19 December 2023
With the uncertainty of life, ensuring your estate planning affairs are up to date and in order is paramount to safeguarding your assets and providing financial security for your loved ones when you pass. Whilst estate planning may seem like a daunting task, it’s a critical step to minimise tax obligations and preserve your legacy for future generations.
What is estate planning?
Estate planning serves as a comprehensive guide, outlining how your assets should be handled upon your passing. While you may have a Will clearly stating how you want your assets distributed, estate planning goes beyond a single document and gives you the advantage of addressing every detail of your individual situation in the most tax-efficient manner. Some key elements of your estate plan may include:
Power of Attorney
Advance care directive
Superannuation death benefit nomination
Business succession planning
Funeral and burial wishes
How often should you review your estate plan?
A crucial aspect of estate planning is adaptability, ensuring that your plan aligns with your current circumstances and goals. AR Advisors Principal Jason Barbetti believes an estate plan should not be a one and done exercise, emphasising, ‘Your estate plan should be reviewed every three to five years to prevent any unintended consequences. Life is dynamic and you need to allow for changes in your personal or financial circumstances including marriage, divorce, the birth of children, starting or closing a business, or establishing trusts or companies. These life events should signal a review of your estate plan and a potential update.’
Reviewing your estate plan regularly contributes significantly to safeguarding your assets by securing wealth for future generations, ensuring accurate distribution, and minimising potential disputes or claims against the estate. It could also potentially allow you to take advantage of new opportunities or protections provided by changes in the laws.
What are some of the tax planning considerations for estate planning?
Minimising the tax implications are a key component of effective estate planning. With taxation laws subject to change, failure to adapt your estate plan could lead to unnecessary tax burdens for the beneficiaries of your estate.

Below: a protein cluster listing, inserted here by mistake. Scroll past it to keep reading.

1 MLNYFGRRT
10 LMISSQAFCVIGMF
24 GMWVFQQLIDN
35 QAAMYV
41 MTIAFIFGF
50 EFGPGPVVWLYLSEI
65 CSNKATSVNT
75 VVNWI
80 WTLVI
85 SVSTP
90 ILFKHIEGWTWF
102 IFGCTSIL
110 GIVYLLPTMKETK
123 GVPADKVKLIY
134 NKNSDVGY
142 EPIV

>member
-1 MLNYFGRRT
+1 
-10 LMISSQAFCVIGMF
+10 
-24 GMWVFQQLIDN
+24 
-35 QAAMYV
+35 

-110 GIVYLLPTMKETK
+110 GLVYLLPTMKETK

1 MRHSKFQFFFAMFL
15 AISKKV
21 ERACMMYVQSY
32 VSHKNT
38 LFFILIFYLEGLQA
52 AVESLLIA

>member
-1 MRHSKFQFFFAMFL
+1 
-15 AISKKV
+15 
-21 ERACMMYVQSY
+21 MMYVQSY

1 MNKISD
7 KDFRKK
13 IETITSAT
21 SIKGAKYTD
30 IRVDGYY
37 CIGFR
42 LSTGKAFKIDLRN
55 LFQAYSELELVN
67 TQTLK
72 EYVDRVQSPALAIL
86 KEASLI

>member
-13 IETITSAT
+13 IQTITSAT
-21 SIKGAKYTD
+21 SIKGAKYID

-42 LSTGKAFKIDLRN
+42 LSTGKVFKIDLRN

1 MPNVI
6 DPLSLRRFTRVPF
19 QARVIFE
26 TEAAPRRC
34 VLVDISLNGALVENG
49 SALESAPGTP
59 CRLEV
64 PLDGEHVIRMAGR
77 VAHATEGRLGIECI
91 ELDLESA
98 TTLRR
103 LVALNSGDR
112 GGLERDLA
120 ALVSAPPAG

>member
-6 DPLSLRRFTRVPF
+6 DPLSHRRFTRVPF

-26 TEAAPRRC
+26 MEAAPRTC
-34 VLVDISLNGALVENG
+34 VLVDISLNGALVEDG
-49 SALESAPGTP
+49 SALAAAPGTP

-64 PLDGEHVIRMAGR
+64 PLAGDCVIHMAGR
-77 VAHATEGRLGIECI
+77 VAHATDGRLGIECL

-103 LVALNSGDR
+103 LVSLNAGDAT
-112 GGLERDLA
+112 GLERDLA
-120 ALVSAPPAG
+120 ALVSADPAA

Typically, beneficiaries will not pay tax on inheritances. However, selling inherited assets may incur capital gains tax. Seeking professional advice when estate planning can help to minimise the tax burdens through strategic advice. There are strategies your advisors can use such as Testamentary Trusts which can offer tax relief or strategic management of superannuation balances which can provide additional tax benefits.
What are some common estate planning mistakes?
Estate planning can be a complex yet indispensable process, requiring careful consideration and strategic foresight to navigate the legal and financial intricacies. Common estate planning mistakes include:
Failing to have a Will or neglecting to update it regularly
At a minimum, everyone should have a Will that is reviewed every three to five years to account for changes in personal and financial circumstances. Part of this process should be understanding all your assets and considering the debts you owe as these do not vanish upon death.
Appointing the right Executor to your Will
This is an important role with the Executor administering your estate and distributing your assets to the beneficiaries. It’s important to talk to the person you intend to be Executor, as this role is not for everyone. Choosing a person within the same state as you will also help to facilitate a smoother administration process.
Not considering superannuation
Superannuation is often overlooked as a bequeathable asset that can be protected upon death if properly prepared for. The distribution of superannuation upon death will depend on the terms of the fund, legislation or the trustee of the fund. In all cases, a Binding Death Benefit Nomination form should be prepared to ensure that an individual’s wishes in relation to their super are achieved.
Leaving out or failing to consider the needs of your beneficiaries
It’s important to recognise that each beneficiaries' circumstances are unique and failure to tailor the estate plan accordingly may result in challenges to the estate. Incorporating Testamentary Trusts can be beneficial for high-risk beneficiaries with histories of addiction, bankruptcy or financial irresponsibility. Not only can a Testamentary Trust safeguard assets but it also allows for customisation, making them a valuable tool in a will maker’s toolkit. Another key consideration is to openly communicate your Will to your beneficiaries to avoid confusion and potential conflicts after you pass.
Estate planning is a continual process, evolving with life’s changes. By staying proactive in your estate planning, you retain control over the distribution of your assets, minimising the risk of family conflicts and legal challenges.
Estate planning professionals - we're here to help
At AR Advisors we understand that estate planning is a unique situation. Unlike other financial decisions, it involves a lot of emotions and can be a very complex and detailed process. We can help provide the understanding and guidance needed to make the right decisions for you, your loved ones and your family.
If you would like to make sure that everyone will be looked after and your wishes respected once you pass, get in touch with us today to discuss how we can help with your estate planning.